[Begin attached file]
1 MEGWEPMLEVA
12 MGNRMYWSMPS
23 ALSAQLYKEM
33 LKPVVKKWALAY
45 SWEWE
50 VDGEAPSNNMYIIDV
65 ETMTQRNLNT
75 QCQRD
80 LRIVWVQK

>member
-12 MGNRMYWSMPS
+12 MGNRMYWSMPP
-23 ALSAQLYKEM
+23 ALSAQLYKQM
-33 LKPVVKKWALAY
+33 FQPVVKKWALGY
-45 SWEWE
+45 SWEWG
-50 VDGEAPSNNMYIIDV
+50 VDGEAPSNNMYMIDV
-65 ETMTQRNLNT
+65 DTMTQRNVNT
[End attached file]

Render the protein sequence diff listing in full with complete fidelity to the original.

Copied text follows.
1 MEGWEPMLEVA
12 MGNRMYWSMPS
23 ALSAQLYKEM
33 LKPVVKKWALAY
45 SWEWE
50 VDGEAPSNNMYIIDV
65 ETMTQRNLNT
75 QCQRD
80 LRIVWVQK

>member
-12 MGNRMYWSMPS
+12 MGNRMYWSMPP
-23 ALSAQLYKEM
+23 ALSAQLYKQM
-33 LKPVVKKWALAY
+33 FQPVVKKWALGY
-45 SWEWE
+45 SWEWG
-50 VDGEAPSNNMYIIDV
+50 VDGEAPSNNMYMIDV
-65 ETMTQRNLNT
+65 DTMTQRNVNT